Economic worries might be catching up with the travel industry, but just in time China is starting to show signs of life.
Travel’s performance dropped in November from 84 to 81 points, according to Skift Research’s latest analysis in the Skift Travel Health Index: November 2022 Highlights report.
This means that travel’s performance is 19 percent below 2019 levels. This is now the second month in a row that we are seeing performance decline, amidst persistent high inflation, worries about a 2023 recession, and continued high prices for travel products.
Only two countries showed growth over the past month: Brazil and Thailand. Brazil’s incoming president Lula da Silva’s more outward-looking position might have boosted Brazil’s attractiveness.
Thailand is also seeing upside from a continued relaxing of its entry requirements. The country celebrated the arrival of its 10 millionth international visitor of 2022 early December. This is a quarter of the 40 million arrivals in 2019. Next year Thailand is expecting around 23 million tourists and possibly a full recovery in 2024. The return of tourists from Russia and across the Asia-Pacific region are expected to be drivers of growth next year. Thai officials said recovery in the tourism sector is still heavily dependent on China relaxing international travel rules as China was the biggest source of foreign tourists for Thailand in 2019.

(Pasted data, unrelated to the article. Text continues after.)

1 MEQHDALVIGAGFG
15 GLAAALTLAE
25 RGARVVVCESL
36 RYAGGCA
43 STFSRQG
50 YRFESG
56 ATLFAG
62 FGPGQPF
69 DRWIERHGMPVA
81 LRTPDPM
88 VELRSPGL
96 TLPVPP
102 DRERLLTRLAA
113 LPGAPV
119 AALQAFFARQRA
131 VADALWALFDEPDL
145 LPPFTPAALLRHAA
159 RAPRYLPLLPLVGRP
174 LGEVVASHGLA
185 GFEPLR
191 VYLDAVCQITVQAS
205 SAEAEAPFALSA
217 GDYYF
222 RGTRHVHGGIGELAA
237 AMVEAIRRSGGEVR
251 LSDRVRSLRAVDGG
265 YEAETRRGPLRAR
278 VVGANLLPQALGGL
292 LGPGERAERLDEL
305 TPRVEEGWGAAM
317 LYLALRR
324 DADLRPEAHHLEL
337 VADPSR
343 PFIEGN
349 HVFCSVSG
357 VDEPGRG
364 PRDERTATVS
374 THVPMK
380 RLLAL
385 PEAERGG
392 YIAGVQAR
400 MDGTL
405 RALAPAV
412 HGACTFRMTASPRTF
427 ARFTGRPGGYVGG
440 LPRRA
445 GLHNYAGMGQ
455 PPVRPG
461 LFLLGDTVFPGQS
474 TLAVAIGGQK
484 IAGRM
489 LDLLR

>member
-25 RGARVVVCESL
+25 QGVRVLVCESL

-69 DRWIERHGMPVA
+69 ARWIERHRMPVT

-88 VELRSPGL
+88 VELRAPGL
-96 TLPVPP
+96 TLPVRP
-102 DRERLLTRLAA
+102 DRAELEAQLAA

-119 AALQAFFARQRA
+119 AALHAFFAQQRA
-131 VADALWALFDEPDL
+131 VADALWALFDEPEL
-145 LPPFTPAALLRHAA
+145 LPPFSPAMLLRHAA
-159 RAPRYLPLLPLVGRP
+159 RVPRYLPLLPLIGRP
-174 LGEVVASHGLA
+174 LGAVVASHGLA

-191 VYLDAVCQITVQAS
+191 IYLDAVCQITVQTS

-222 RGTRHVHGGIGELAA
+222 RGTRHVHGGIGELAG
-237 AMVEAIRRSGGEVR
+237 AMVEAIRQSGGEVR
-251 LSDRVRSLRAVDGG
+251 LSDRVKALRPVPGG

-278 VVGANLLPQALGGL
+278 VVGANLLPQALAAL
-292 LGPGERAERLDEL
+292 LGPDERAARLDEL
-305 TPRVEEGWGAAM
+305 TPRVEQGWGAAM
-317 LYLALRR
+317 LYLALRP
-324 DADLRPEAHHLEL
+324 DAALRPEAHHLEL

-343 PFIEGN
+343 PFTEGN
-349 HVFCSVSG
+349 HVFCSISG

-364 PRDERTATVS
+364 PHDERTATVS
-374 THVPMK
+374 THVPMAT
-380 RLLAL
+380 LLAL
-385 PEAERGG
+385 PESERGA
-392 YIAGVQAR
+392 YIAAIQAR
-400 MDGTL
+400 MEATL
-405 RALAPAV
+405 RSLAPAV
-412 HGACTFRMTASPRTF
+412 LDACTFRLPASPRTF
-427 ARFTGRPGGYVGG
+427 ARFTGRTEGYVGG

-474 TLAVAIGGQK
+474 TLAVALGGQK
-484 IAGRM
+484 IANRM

|Country||July 2022 score||August 2022 score||MoM Growth (abs)||MoM Growth (%)||YoY Growth (%)|
|Hong Kong, China||60.6||57.9||-2.7||-4.5%||87%|
|United Arab Emirates||106.4||98.3||-8.1||-7.6%||15%|
Long-Awaited Movement in China
But the big news coming out over the past month is the shift by the Chinese government to a more “dynamic” zero-Covid policy. Things are still moving slowly, although in light of the country’s track record over the past two years, things are evolving pretty rapidly.
On the back of protests, home quarantines have been relaxed, negative Covid test requirements have been lifted by some airports, and testing can now be conducted at a transfer point, something that wasn’t allowed up to now. As Alexander Glos, CEO of China i2i Group notes in an excellent overview on LinkedIn: “This opens the door to global carriers now being able to more effectively service China, including Cathay Pacific, Singapore Airlines, Emirates, Korean Air and many more.”
Trip.com data showed that searches for flights to China surged, especially from the U.S. The surge in interest was not seen yet in our data, and hotel bookings data from our data partner Shiji Group, for example, did not show any noticeable uptick just yet. However, December will likely see long-awaited improvements in the performance of the travel industry in China.
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